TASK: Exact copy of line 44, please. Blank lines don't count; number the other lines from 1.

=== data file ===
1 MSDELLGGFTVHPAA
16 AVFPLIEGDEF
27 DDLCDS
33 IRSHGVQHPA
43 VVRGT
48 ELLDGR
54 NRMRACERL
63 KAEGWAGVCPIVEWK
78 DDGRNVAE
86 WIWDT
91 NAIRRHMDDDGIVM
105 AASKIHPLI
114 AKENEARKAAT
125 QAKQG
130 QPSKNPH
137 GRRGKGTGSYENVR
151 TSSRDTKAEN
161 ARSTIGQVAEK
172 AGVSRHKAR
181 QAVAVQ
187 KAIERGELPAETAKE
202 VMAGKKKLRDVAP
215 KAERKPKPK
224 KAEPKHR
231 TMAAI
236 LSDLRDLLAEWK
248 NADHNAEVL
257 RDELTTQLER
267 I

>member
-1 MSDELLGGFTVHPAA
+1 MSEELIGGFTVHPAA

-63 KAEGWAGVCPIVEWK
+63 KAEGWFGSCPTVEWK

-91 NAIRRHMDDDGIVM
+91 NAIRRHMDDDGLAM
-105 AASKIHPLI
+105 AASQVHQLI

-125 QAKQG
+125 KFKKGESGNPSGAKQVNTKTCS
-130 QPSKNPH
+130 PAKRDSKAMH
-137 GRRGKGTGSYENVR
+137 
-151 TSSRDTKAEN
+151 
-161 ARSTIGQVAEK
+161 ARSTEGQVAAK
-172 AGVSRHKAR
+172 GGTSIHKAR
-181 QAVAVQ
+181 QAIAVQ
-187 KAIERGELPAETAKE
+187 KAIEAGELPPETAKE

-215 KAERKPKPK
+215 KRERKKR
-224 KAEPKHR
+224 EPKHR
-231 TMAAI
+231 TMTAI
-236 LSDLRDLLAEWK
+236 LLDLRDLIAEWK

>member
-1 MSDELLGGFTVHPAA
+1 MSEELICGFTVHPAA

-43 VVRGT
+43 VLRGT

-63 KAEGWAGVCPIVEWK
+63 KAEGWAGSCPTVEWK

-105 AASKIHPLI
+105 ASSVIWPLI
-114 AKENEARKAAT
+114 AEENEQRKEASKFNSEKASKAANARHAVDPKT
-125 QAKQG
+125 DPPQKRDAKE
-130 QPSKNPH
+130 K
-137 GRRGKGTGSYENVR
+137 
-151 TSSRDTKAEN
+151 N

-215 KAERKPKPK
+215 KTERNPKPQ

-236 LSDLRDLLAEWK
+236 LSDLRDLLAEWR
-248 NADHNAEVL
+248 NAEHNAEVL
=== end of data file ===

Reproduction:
+137 